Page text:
Since we opened our Wild Birds Unlimited shop in August 2003, my gardening activities have been essentially eliminated. It's amazing how much time a retail store demands. I used to grow vegetables, annuals, and perennials, all started from seed in a nice 8' x 12' hobby greenhouse. The greenhouse was all decked out with a heating mat for seed starting, grow light, and propane-fired mini-stove as a heat source.
I was a square-foot vegetable gardener, with nine 4' x 4' beds carefully planned out each year to produce mostly tomatoes and sweet red peppers, but also lettuce, onions, garlic, shallots, beans, cilantro, and more. Those nine beds are now over grown and weed-filled.
I added perennials to my yard every year and provided bursts of color with annuals in containers all around the deck and in window boxes. Every fall, I'd plant hundreds of spring-blooming bulbs, mostly daffodils, but also crocus (for that super early bloom), grape hyacinth, squill and more.
But I haven't done much (anything?) in years other than buying some annuals and putting them in the window boxes but I wanted to ease myself back into gardening. And I knew I needed to take it slow and not dream bigger than I had time to accomplish it.
I started last fall, getting over 300 bulbs in the ground. I've already enjoyed the low-growing iris I planted and the narcissus mix is still blooming now. I think I've lost some of the others to chipmunks and voles because the tulips and allium have failed to show up.
I also wanted to start a small vegetable garden. Key word: SMALL. Since I was comfortable with the square foot gardening concept, I went in that direction. I started fresh with 2 new black plastic 3' x 3' raised beds from Gardeners Supply Company, and I placed them at the end of the yard, rather than further away in the lower yard as in years passed.
I got on the Gardeners Supply website and used their Kitchen Garden Planting tool to produce a planting map for my 2 new beds. I used to do this on graph paper, but this online tool made it easier. With it, I planned my garden of peppers, tomatoes, lettuce, spinach, onions, garlic, basil, and cilantro.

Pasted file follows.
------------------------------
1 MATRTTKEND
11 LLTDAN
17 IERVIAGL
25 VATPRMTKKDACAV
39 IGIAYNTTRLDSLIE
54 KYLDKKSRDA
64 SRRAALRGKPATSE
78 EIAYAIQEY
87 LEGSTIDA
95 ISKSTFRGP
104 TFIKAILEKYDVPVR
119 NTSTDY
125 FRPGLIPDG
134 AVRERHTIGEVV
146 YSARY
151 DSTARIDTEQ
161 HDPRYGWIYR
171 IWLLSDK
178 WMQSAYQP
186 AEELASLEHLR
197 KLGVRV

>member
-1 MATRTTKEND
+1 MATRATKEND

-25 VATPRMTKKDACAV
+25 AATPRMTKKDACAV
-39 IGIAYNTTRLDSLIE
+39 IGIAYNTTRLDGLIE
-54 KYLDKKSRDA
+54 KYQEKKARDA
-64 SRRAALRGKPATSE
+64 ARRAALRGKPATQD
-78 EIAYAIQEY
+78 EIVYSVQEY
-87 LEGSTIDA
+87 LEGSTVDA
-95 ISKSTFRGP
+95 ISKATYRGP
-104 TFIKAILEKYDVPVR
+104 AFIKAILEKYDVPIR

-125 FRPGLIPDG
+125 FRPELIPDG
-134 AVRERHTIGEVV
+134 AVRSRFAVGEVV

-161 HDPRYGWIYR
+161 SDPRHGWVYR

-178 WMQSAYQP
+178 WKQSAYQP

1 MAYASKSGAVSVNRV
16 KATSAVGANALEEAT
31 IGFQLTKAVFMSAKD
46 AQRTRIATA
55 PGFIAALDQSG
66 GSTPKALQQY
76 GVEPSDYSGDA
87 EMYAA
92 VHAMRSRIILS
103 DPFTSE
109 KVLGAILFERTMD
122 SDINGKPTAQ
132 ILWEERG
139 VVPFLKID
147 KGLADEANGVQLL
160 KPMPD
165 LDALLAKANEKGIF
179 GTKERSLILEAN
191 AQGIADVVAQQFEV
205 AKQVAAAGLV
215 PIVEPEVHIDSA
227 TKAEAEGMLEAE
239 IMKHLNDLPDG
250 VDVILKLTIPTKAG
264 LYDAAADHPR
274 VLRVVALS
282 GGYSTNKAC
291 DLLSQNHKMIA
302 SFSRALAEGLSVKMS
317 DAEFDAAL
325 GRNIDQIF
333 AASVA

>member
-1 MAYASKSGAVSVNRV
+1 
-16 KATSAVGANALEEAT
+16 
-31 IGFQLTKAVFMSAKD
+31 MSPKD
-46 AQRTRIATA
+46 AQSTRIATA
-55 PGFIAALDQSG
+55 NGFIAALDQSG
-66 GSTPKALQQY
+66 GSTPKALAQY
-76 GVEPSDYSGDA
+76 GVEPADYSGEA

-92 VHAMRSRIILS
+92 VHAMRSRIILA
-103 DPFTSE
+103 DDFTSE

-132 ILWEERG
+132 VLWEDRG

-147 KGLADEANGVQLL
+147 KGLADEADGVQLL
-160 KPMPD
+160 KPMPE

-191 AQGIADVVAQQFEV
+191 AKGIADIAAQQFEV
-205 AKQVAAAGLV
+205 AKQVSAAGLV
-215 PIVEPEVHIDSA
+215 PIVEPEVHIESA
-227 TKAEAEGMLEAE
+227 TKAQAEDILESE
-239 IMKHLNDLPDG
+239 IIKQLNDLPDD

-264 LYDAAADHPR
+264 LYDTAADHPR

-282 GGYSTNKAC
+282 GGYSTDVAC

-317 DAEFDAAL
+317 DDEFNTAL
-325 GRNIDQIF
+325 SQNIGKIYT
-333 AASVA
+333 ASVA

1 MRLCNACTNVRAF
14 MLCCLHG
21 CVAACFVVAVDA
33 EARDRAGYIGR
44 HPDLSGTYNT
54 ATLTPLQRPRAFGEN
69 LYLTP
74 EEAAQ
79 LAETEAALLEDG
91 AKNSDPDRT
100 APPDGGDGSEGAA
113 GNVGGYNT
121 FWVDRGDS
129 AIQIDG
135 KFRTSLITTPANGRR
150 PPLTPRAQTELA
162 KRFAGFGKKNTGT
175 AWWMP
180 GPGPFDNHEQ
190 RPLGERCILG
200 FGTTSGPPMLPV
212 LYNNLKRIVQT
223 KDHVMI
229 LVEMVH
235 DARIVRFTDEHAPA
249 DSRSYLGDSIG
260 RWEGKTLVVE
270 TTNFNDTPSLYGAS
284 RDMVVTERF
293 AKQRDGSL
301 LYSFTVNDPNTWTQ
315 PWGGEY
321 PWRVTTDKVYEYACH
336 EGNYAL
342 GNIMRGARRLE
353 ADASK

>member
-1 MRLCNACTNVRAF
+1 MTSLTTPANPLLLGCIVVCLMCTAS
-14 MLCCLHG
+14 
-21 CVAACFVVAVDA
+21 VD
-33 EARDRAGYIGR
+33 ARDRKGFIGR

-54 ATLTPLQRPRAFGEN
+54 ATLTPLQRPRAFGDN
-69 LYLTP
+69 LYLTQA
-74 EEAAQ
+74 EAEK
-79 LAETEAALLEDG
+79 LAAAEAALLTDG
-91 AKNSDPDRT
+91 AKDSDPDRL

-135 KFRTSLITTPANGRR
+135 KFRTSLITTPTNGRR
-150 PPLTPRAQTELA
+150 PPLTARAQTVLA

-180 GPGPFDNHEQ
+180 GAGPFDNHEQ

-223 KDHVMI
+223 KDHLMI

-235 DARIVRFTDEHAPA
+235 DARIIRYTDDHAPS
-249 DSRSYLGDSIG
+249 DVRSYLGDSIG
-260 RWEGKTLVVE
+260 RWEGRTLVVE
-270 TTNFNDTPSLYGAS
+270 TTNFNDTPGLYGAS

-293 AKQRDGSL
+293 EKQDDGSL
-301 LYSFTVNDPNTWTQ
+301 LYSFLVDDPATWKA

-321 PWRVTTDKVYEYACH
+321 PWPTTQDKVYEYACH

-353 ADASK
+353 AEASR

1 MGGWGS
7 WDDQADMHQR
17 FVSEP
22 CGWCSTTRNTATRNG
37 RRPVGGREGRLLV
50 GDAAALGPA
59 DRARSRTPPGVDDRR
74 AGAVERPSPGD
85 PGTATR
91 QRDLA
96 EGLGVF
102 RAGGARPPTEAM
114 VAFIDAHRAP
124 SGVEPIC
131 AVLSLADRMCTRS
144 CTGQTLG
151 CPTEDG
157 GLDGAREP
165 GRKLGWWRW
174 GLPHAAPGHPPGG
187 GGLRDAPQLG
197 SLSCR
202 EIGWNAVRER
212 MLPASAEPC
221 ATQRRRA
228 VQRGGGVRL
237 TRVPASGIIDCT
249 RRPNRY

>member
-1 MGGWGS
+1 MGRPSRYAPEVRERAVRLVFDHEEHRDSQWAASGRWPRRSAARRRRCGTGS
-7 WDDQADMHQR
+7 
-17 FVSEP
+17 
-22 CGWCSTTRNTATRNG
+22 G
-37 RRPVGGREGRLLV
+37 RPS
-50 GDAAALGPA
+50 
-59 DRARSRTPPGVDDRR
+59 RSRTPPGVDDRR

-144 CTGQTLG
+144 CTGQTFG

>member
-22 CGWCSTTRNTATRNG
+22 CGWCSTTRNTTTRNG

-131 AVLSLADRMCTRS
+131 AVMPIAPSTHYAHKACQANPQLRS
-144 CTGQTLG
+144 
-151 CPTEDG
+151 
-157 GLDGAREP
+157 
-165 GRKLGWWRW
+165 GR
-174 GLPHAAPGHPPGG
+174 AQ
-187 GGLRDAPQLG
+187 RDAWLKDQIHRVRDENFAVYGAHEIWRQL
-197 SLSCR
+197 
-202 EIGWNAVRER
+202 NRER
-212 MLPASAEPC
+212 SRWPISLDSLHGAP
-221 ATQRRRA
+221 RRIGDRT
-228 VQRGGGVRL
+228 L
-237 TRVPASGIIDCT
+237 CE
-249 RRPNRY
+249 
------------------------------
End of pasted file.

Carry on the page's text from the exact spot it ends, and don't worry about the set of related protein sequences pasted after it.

I bought the seeds for lettuce, spinach, basil and cilantro, and onion and garlic sets at a local garden center. I also picked up some (unplanned for) shallots. My brother-in-law will be a grateful recipient of the shallot harvest.
Then I ordered pepper and tomato plants from Burpee. I wanted to grow peppers that would mature to sweet red in our shorter growing season, and I had hoped to get grape tomatoes, slicing tomatoes, and tomatoes for salsa. But I had to make some compromises since Burpee only sells plants in groups of 3 (too many for the variety I wanted) so I ended up with one of their "collections". Those plants will arrive later this month for planting in late May (I'm in zone 4 and our last frost date is May 31).
I prepared the beds by digging down about one foot into our sandy sandy soil. It is barely "soil" but almost pure sand, so I removed the sand and backfilled the boxes with 2-3" layers each of compost, manure, peat, and vermiculite. They look gorgeous!
I will install a drip irrigation system from the system that used to water my old raised beds. I haven't gotten around to that yet, but didn't want that to stop me from getting some frost-hardy seeds into the ground.
So yesterday I planted the mesclun mix and spinach as well as the onion, garlic, and shallot sets. I used slats from an old plastic mini-blind to label the squares. And since I have 2-3 cottontails in the yard, I also put a pop-up net over the entire bed.
I'm looking forward to the arrival of my tomato and pepper plants in 2 or 3 weeks and will have to resist the temptation to plant them if they arrive early. After all, it is zone 4 here and I am still running the pellet stove to warm the house during the day!
Check back for periodic updates on my Return to the Garden.